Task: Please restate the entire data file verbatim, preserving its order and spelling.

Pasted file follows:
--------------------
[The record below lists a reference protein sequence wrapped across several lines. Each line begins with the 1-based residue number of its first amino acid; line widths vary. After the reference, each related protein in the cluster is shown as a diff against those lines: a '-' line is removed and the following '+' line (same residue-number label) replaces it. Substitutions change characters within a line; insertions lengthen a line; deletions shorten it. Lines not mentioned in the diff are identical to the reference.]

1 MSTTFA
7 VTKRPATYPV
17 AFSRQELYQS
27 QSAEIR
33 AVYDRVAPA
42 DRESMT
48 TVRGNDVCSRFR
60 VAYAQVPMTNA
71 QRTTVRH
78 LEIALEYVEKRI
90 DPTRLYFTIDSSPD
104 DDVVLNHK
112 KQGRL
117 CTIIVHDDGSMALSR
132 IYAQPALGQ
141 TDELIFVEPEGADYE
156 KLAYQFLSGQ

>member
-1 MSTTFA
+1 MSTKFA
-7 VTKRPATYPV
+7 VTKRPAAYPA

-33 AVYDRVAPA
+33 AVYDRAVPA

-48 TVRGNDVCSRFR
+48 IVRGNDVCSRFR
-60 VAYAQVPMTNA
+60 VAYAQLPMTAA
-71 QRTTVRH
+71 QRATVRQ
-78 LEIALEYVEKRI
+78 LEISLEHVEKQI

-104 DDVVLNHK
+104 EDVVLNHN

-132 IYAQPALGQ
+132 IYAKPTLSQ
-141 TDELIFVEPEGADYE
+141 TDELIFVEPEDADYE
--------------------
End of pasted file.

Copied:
[The record below lists a reference protein sequence wrapped across several lines. Each line begins with the 1-based residue number of its first amino acid; line widths vary. After the reference, each related protein in the cluster is shown as a diff against those lines: a '-' line is removed and the following '+' line (same residue-number label) replaces it. Substitutions change characters within a line; insertions lengthen a line; deletions shorten it. Lines not mentioned in the diff are identical to the reference.]

1 MSTTFA
7 VTKRPATYPV
17 AFSRQELYQS
27 QSAEIR
33 AVYDRVAPA
42 DRESMT
48 TVRGNDVCSRFR
60 VAYAQVPMTNA
71 QRTTVRH
78 LEIALEYVEKRI
90 DPTRLYFTIDSSPD
104 DDVVLNHK
112 KQGRL
117 CTIIVHDDGSMALSR
132 IYAQPALGQ
141 TDELIFVEPEGADYE
156 KLAYQFLSGQ

>member
-1 MSTTFA
+1 MSTKFA
-7 VTKRPATYPV
+7 VTKRPAAYPA

-33 AVYDRVAPA
+33 AVYDRAVPA

-48 TVRGNDVCSRFR
+48 IVRGNDVCSRFR
-60 VAYAQVPMTNA
+60 VAYAQLPMTAA
-71 QRTTVRH
+71 QRATVRQ
-78 LEIALEYVEKRI
+78 LEISLEHVEKQI

-104 DDVVLNHK
+104 EDVVLNHN

-132 IYAQPALGQ
+132 IYAKPTLSQ
-141 TDELIFVEPEGADYE
+141 TDELIFVEPEDADYE